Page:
Culture has become increasingly implicated in regeneration and placemaking in peripheral (sub)urban places in recent years (Richards and Diuf, 2019; Miles, 2020). Whereas discussions about culture-led regeneration and so-called creative cities used to be the reserve of major cities, there is growing evidence that smaller cities and towns such as Paisley are adopting similar strategies. In such places, culture has come to be viewed as an important lever in not only the physical and economic wellbeing of place, but also in achieving more favorable media representations, and ultimately improving area representations (Oakley, 2015).

Culture-led regeneration has, however, split academics and policy makers alike, and garnered substantial critique. Most commonly, culture-led regeneration is criticized for its relationship to gentrification – the process whereby economically disadvantaged residents are displayed due to rising living costs and replaced with wealthier new residents (Pritchard, 2018). More broadly, some scholars have been critical of competitive logic of culture-led regeneration (Mooney, 2004) From this perspective, culture-led regeneration pits cities against one another by constructing elaborate urban spectacles with cultural events, landmarks and facilities. However, there is some evidence to suggest that creative placemaking might provide a provide a more holistic vision for cultural regeneration that goes beyond a narrow focus on economic (re)development (Courage, 2021).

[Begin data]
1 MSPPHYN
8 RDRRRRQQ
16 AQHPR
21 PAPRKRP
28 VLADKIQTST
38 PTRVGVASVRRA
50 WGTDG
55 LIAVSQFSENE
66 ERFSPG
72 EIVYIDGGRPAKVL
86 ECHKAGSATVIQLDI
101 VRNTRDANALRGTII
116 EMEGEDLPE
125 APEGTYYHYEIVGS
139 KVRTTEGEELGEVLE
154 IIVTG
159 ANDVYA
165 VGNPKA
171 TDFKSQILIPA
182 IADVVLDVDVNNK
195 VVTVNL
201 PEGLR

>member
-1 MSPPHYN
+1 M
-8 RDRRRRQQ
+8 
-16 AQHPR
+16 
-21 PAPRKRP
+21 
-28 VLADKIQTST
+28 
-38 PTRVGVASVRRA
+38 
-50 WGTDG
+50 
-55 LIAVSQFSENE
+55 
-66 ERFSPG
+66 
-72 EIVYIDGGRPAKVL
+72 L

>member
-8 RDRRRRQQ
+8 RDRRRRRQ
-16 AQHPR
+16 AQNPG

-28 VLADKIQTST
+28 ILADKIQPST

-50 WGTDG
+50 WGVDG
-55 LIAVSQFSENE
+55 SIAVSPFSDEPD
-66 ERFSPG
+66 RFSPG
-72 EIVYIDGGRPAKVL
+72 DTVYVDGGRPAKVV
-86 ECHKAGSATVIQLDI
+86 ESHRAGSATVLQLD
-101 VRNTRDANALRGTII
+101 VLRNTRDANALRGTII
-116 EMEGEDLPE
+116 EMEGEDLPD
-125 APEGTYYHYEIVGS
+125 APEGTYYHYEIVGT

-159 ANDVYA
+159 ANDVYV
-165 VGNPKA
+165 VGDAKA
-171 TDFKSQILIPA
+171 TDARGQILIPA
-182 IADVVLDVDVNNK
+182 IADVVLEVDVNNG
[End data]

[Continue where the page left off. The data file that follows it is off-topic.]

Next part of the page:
Looking at Paisley, we can see a lot of the hallmarks of culture-led regeneration, from building flagship museums or hosting major cultural events, it is clear that using culture to attract visitors has increasingly been foregrounded as a legitimate tool for economic (re)development within the town. But looking a little closer, we can also see the emergence of a more bespoke approach unique regeneration and placemaking in the town that goes beyond the myriad criticisms that have been made about culture-led regeneration. Between 2019 and 2022, I completed my PhD research which looked at how discourses of cultural regeneration were formed and represented in Paisley. In this blog post, I want to share the main policy insights from my research.

  1. i) Embrace critique – but don’t be limited by it